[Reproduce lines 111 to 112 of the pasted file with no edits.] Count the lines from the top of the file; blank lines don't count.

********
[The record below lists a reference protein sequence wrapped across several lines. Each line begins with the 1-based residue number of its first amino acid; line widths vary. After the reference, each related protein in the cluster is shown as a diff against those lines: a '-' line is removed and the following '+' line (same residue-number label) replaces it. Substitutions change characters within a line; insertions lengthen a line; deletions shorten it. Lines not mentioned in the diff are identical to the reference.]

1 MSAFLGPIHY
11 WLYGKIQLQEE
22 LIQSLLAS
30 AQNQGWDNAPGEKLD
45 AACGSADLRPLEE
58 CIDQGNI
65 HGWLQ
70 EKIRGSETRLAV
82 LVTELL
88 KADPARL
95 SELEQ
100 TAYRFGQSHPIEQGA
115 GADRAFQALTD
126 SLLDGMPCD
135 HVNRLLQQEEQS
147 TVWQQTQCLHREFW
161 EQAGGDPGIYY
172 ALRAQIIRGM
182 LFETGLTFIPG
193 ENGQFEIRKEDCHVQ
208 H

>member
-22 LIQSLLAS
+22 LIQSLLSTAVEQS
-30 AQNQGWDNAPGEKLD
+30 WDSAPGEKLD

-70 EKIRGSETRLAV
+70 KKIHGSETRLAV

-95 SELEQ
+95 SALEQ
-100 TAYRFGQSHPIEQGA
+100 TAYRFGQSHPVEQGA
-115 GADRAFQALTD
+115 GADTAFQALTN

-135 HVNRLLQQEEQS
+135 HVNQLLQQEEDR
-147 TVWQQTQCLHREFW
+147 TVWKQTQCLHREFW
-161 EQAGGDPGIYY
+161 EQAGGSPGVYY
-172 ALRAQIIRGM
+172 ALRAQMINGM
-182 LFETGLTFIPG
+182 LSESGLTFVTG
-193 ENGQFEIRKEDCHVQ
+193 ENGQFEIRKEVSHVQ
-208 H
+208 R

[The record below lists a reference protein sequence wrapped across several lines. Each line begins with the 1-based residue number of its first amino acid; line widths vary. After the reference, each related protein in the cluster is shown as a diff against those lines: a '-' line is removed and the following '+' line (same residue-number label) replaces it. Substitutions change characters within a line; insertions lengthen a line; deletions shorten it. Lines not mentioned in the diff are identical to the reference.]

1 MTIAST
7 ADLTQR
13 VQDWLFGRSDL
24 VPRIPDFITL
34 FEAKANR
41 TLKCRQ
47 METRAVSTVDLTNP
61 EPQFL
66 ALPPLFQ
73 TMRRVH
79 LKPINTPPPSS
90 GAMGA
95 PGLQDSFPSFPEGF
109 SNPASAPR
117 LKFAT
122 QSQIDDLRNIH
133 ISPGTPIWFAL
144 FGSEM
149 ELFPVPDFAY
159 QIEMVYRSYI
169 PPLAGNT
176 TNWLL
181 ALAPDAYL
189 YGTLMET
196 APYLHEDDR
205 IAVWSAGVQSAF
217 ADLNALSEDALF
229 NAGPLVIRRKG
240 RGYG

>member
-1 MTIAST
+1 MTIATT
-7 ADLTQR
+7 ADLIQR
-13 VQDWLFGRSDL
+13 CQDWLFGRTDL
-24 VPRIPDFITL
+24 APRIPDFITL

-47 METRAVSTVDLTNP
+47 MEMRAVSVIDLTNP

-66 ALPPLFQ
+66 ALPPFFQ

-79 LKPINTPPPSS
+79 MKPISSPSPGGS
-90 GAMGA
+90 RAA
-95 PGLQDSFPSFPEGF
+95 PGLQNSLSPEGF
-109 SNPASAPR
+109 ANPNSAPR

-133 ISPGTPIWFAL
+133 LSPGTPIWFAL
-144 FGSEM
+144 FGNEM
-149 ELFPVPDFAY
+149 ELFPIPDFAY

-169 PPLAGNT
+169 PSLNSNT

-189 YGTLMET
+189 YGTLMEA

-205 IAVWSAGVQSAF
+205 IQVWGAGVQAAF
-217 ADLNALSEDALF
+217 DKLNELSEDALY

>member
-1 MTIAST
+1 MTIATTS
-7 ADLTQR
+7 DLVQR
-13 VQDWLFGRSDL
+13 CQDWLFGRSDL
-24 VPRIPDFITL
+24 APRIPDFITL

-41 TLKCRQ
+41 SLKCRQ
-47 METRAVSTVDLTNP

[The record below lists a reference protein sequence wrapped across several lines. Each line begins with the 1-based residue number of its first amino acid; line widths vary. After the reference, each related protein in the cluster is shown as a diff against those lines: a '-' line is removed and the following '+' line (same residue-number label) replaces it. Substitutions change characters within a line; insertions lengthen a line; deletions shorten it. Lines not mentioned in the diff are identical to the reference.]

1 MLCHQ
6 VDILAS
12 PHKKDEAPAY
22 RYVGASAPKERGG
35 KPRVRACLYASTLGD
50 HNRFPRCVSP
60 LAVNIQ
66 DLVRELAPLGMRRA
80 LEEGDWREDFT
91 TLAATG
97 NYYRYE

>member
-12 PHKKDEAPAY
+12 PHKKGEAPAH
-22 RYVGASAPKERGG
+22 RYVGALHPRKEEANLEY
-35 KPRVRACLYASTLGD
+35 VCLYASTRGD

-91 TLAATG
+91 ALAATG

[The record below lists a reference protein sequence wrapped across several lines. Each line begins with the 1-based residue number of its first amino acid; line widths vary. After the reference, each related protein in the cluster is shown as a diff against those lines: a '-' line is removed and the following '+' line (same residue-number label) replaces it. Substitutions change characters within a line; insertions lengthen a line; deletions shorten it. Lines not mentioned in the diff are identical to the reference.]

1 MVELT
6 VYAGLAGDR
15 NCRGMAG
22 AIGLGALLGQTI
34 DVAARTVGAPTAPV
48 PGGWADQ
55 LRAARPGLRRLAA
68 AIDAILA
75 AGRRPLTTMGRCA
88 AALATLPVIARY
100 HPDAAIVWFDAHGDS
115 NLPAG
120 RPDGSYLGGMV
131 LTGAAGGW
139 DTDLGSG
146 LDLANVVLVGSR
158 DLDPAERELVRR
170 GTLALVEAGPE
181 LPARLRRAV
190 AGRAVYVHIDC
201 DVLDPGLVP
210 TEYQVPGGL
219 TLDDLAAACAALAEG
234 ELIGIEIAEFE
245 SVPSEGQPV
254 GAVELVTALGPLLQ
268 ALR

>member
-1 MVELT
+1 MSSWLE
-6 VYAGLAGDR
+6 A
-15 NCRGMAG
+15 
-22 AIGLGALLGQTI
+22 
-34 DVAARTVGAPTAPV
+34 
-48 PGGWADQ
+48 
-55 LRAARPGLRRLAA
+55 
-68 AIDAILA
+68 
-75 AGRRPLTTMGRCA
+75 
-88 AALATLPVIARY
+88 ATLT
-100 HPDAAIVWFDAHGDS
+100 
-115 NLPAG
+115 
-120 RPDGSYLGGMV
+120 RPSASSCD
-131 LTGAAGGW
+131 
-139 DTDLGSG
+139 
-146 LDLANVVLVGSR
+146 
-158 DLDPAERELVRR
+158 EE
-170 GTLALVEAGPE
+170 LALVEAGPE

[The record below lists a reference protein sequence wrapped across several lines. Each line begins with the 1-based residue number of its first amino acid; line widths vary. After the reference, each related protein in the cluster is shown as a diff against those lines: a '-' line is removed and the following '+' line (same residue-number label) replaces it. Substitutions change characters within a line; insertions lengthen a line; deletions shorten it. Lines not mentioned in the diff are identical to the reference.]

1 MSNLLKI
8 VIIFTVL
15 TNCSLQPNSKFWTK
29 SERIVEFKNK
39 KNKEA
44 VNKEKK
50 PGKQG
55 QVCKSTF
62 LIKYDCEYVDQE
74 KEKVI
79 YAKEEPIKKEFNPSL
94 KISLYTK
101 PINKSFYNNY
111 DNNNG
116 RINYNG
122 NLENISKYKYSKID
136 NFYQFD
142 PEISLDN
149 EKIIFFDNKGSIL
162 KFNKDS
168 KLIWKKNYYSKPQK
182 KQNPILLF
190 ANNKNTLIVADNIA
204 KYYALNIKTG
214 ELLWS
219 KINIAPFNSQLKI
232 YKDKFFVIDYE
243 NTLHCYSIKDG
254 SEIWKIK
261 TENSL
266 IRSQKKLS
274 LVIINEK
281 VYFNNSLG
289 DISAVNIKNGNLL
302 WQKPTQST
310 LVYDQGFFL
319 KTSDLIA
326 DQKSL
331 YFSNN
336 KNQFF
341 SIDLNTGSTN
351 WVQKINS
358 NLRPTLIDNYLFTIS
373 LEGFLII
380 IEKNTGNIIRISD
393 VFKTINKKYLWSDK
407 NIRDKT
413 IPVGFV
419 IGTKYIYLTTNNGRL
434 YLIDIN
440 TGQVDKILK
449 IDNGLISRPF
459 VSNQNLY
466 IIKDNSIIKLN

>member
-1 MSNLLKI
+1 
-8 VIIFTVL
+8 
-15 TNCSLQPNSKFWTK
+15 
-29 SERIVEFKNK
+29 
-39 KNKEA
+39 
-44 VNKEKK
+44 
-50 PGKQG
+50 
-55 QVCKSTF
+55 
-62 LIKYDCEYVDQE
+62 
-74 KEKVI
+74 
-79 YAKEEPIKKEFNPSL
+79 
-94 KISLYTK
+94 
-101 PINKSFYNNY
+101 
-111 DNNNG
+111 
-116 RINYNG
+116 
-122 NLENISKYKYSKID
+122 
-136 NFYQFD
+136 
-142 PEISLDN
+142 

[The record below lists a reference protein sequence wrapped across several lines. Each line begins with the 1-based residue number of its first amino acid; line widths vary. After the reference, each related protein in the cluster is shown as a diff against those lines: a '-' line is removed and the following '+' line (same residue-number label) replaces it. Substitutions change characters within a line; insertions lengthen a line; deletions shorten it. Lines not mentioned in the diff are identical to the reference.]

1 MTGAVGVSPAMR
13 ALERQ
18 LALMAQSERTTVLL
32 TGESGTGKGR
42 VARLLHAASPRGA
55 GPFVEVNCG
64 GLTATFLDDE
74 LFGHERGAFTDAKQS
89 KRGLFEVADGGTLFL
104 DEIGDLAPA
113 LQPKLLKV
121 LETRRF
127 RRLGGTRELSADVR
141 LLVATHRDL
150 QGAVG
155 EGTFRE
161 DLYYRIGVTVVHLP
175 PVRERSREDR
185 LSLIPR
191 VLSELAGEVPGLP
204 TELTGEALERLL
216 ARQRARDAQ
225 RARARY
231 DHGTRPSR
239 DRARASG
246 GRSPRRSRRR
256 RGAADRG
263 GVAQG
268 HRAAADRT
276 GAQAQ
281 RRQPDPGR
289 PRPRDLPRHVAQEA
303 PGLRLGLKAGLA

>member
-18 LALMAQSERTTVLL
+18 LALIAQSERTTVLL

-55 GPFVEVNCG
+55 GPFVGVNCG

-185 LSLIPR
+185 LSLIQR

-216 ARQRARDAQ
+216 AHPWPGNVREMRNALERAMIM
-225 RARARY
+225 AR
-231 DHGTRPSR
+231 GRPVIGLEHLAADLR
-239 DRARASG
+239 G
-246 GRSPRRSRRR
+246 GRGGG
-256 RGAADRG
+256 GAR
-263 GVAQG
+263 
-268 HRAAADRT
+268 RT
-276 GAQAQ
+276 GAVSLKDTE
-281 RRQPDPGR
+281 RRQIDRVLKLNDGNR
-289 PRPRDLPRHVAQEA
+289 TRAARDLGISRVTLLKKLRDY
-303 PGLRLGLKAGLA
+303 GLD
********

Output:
-205 IAVWSAGVQSAF
+205 IQVWGAGVQAAF